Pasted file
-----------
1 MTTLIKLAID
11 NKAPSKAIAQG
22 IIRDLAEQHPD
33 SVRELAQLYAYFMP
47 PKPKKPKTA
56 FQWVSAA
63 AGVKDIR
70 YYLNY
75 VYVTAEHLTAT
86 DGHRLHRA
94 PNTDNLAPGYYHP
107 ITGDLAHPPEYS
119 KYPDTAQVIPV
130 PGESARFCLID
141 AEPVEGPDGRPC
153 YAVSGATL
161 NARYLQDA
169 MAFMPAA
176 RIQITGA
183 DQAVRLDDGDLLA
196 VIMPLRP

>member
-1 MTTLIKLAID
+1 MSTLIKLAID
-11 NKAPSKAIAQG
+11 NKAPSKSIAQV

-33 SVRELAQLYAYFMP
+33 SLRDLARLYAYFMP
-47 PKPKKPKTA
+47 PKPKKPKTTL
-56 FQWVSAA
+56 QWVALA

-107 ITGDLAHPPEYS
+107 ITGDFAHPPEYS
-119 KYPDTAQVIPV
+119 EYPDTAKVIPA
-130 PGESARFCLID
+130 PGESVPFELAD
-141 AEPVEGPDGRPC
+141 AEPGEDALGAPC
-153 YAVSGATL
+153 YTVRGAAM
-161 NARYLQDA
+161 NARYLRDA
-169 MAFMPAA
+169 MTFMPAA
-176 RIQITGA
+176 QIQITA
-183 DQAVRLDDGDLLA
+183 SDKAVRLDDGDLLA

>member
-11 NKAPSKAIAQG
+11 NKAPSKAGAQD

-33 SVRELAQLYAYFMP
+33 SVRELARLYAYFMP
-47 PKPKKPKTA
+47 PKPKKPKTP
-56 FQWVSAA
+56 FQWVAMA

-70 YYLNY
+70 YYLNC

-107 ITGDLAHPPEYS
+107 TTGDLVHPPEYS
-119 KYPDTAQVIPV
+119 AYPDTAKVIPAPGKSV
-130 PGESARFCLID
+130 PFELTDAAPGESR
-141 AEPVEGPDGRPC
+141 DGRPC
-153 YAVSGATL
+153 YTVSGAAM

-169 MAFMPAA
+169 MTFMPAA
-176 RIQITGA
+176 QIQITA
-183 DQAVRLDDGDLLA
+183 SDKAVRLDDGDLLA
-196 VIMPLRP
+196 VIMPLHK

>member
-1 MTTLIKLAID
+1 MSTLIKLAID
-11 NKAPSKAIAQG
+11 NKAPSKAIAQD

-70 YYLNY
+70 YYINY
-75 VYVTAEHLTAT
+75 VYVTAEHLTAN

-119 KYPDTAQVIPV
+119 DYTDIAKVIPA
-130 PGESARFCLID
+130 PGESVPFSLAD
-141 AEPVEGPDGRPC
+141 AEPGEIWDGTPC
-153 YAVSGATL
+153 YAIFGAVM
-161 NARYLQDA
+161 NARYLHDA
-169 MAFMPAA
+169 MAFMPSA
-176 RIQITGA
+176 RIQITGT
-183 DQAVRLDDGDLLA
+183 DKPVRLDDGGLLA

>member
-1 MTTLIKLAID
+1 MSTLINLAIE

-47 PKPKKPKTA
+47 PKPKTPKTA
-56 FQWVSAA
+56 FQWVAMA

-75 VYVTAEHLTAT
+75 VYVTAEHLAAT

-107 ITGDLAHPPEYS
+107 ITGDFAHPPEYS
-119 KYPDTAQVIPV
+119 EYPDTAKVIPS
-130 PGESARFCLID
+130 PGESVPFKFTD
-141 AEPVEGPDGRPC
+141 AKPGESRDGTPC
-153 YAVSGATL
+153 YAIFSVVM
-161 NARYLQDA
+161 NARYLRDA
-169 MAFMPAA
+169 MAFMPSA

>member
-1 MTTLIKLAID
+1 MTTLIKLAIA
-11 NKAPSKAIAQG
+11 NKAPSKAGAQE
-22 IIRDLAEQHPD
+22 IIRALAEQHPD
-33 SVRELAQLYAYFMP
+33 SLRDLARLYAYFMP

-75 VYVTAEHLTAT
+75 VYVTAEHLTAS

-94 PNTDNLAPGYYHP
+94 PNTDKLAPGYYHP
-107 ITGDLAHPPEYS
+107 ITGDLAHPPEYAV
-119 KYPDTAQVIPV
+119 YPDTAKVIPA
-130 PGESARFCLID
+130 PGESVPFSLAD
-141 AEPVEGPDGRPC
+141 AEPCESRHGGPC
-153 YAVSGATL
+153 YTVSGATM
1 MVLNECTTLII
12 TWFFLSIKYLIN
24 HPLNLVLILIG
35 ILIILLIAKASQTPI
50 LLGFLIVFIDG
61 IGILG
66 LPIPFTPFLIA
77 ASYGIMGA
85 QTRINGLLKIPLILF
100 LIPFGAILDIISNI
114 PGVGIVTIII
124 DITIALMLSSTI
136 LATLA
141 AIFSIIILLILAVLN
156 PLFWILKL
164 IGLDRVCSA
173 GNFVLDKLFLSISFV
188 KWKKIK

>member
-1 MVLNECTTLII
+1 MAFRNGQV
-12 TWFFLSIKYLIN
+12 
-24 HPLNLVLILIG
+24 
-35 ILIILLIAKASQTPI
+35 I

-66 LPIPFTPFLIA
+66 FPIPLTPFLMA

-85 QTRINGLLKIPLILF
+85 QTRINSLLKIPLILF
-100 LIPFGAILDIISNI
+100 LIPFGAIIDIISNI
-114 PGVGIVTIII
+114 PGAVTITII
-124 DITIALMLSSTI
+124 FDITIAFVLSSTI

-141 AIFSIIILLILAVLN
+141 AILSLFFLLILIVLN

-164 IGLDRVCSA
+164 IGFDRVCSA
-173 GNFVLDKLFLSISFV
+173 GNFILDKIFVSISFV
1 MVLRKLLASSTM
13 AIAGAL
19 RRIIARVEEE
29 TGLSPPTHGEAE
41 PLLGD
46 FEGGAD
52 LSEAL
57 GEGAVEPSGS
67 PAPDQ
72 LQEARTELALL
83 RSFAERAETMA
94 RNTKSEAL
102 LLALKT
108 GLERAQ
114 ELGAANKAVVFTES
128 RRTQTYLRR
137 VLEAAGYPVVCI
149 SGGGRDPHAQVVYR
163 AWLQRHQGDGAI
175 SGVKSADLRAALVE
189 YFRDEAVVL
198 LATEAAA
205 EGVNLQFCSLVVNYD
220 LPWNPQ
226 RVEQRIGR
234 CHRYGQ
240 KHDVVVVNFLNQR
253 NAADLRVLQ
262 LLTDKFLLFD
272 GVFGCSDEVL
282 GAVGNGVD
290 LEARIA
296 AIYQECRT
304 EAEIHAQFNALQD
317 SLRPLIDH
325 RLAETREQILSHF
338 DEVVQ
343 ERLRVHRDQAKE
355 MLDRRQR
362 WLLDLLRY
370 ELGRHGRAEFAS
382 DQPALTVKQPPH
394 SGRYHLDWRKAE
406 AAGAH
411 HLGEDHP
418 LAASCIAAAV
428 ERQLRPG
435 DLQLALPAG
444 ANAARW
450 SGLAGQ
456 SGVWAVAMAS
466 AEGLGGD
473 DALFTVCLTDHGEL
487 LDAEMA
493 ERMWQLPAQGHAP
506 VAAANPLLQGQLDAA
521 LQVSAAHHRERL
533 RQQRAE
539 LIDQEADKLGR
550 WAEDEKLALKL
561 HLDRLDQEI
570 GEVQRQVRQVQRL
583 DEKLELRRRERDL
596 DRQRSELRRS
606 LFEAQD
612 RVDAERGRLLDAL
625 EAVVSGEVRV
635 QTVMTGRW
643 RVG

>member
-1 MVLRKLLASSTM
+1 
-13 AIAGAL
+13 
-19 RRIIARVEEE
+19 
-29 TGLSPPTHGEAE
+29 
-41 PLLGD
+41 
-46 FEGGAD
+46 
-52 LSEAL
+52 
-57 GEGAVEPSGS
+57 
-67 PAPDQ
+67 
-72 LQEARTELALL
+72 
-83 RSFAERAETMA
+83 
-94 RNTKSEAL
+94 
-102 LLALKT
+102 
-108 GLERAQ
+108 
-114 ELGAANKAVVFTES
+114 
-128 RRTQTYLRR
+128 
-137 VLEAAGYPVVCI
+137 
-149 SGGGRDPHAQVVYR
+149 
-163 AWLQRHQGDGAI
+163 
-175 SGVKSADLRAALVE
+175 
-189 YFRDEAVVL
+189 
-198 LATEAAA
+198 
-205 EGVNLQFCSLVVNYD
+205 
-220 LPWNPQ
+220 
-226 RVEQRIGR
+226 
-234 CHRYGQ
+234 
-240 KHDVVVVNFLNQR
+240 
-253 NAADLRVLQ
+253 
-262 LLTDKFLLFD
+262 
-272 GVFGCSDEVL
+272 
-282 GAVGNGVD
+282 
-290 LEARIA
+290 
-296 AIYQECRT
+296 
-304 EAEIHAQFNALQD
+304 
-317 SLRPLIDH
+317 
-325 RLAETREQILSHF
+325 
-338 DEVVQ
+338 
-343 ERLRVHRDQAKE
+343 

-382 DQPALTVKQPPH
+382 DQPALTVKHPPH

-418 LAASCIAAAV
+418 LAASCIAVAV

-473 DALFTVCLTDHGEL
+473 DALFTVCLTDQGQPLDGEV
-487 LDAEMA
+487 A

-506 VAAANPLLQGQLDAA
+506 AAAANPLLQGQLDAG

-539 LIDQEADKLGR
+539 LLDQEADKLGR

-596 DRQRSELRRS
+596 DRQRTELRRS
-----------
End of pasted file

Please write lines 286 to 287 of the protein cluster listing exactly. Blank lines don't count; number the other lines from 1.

-94 RNTKSEAL
+94 